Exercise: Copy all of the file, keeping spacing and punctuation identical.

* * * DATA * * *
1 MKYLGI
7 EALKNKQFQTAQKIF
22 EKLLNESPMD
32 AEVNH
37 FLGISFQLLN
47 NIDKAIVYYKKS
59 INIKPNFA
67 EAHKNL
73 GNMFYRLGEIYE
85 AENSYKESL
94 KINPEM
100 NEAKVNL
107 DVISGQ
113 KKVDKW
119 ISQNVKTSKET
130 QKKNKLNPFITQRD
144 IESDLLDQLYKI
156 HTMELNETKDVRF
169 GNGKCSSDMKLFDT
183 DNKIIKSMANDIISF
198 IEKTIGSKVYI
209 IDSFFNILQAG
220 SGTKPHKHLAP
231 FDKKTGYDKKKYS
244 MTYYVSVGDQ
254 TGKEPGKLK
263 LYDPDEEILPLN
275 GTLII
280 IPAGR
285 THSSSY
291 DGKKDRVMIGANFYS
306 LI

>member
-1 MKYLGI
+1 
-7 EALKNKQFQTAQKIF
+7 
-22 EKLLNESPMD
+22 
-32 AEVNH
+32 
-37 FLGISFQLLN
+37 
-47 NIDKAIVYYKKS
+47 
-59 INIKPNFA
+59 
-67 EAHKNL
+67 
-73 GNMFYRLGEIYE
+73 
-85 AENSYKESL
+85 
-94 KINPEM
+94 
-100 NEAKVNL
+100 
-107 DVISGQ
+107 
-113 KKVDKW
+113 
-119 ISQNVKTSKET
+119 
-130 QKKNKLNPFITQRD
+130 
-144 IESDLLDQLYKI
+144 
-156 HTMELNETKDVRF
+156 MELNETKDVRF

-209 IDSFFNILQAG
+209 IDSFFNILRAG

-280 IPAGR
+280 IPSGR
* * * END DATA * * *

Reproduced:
1 MKYLGI
7 EALKNKQFQTAQKIF
22 EKLLNESPMD
32 AEVNH
37 FLGISFQLLN
47 NIDKAIVYYKKS
59 INIKPNFA
67 EAHKNL
73 GNMFYRLGEIYE
85 AENSYKESL
94 KINPEM
100 NEAKVNL
107 DVISGQ
113 KKVDKW
119 ISQNVKTSKET
130 QKKNKLNPFITQRD
144 IESDLLDQLYKI
156 HTMELNETKDVRF
169 GNGKCSSDMKLFDT
183 DNKIIKSMANDIISF
198 IEKTIGSKVYI
209 IDSFFNILQAG
220 SGTKPHKHLAP
231 FDKKTGYDKKKYS
244 MTYYVSVGDQ
254 TGKEPGKLK
263 LYDPDEEILPLN
275 GTLII
280 IPAGR
285 THSSSY
291 DGKKDRVMIGANFYS
306 LI

>member
-1 MKYLGI
+1 
-7 EALKNKQFQTAQKIF
+7 
-22 EKLLNESPMD
+22 
-32 AEVNH
+32 
-37 FLGISFQLLN
+37 
-47 NIDKAIVYYKKS
+47 
-59 INIKPNFA
+59 
-67 EAHKNL
+67 
-73 GNMFYRLGEIYE
+73 
-85 AENSYKESL
+85 
-94 KINPEM
+94 
-100 NEAKVNL
+100 
-107 DVISGQ
+107 
-113 KKVDKW
+113 
-119 ISQNVKTSKET
+119 
-130 QKKNKLNPFITQRD
+130 
-144 IESDLLDQLYKI
+144 
-156 HTMELNETKDVRF
+156 MELNETKDVRF

-209 IDSFFNILQAG
+209 IDSFFNILRAG

-280 IPAGR
+280 IPSGR